Do you remember Rosemary Clooney’s song “Miss Otis regrets she is unable to lunch today”? I didn’t think so. Do you remember Rosemary Clooney? ( hint, George’s aunt.) Okay, the song was in 1964 so if you aren’t as old as I am I’ll forgive you.
The song is about a woman who is being hanged by the mob, after springing her from jail, for shooting her mobster boyfriend who done her wrong. You’ll be very surprised to hear, it was not a major hit. For some strange reason I couldn’t get that song out of my head while working in the garden between downpours. It got me thinking about regret.
I am not one of those people who say “I have no regrets. If I had my life to live over I’d do everything the same.” Are they kidding? Not me. I can think of hundreds of decisions I regret and that I would make differently. This is not true confessions so I’ll stick to gardening. Every spring I regret that I did not plant more spring bulbs last fall. Not just more daffodils, tulips, crocus, hyacinth and alliums, but some of the more exotic ones like Winter Aconite, Wood Anemone, Camassia, English Bluebells, and on and on.
I always regret I did not plant more trees years ago. Like the day I moved in. This year I planted red raspberries (my favorite) and three blueberry bushes that bear fruit early, mid and late in the season. I regret I did not do that earlier. Every year I regret I did not keep up with the spray program on my Moyer’s Spice apple tree. I regret that I don’t get all of my shrubs pruned every year. I regret I bought a new gas powered string trimmer instead of a battery powered one. I regret that my 20-year-old John Deere mower should be replaced.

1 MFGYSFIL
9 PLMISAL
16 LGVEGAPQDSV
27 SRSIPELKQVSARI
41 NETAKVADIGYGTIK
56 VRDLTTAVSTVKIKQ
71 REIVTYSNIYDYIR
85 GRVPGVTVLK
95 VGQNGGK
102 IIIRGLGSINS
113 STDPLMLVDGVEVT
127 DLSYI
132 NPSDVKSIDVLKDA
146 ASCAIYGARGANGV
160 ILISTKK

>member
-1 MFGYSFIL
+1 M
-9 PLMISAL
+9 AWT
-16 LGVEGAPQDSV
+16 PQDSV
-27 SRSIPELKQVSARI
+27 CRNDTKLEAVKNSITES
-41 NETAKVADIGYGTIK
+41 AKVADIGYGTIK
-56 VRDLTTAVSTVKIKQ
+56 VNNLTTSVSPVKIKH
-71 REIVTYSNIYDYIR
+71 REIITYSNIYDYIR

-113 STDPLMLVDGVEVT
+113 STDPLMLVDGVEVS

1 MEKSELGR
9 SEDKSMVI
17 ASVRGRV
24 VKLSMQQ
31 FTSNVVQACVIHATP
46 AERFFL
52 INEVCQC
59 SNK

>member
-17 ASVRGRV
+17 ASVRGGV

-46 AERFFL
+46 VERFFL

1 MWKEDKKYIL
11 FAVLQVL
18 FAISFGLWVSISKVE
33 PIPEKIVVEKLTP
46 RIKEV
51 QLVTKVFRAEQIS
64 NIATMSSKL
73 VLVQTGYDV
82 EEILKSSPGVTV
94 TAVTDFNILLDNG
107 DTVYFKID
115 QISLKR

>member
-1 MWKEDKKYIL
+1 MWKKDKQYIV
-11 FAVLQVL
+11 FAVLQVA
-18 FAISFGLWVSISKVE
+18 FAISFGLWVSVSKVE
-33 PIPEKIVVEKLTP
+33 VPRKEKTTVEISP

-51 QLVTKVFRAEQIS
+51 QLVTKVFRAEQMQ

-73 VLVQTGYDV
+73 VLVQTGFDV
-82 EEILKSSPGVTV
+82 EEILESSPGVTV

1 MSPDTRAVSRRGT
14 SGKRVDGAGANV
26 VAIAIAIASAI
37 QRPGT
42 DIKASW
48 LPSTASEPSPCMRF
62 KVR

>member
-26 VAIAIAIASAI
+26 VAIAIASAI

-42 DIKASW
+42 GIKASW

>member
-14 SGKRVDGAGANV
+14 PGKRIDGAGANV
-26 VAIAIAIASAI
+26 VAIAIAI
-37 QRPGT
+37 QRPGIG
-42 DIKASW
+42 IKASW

I suppose all gardeners have regrets, even the most optimistic ones. You have to be optimistic to be a gardener. Weather, pests, and diseases all change year by year. If it’s not one thing it’s another. However, the combination of those vagaries always favors something. You have a good tomato year followed by one that isn’t but produces bushels of cucumbers and on it goes. I regret I didn’t take botany in college. I regret that I didn’t start gardening seriously sooner in my life. You show me a gardener who has no regrets and I’ll show you someone who is not susceptible to poison Ivy.
Things to do in the garden:
It is not too late to start a garden. Plants of tomatoes, peppers, and eggplant are the best bet for early June transplanting. Plants that can be planted from seed in early June are: green beans (successive plantings every three weeks can extend the harvest), beets, carrots, Swiss chard, corn (depending on the variety), cucumber, lettuce, lima beans, muskmelon, winter and summer squash.
To avoid the wilting of cucumber and melon vines cover the new plants with row cover material until the plants flower. Then remove the cover so that the pollinators can do their work. Use row covers on all vegetable plants that do not need to be pollinated. Cabbage, broccoli, brussels sprouts, lettuce, onions and root crops are examples. We eat them before they flower and go to seed, thus no need for them to be pollinated. I have begun to do this on more vegetables and it keeps most pests away. Mulch vegetables in mid-month after the soil has warmed up. You can fertilize all vegetables, corn two times, this month.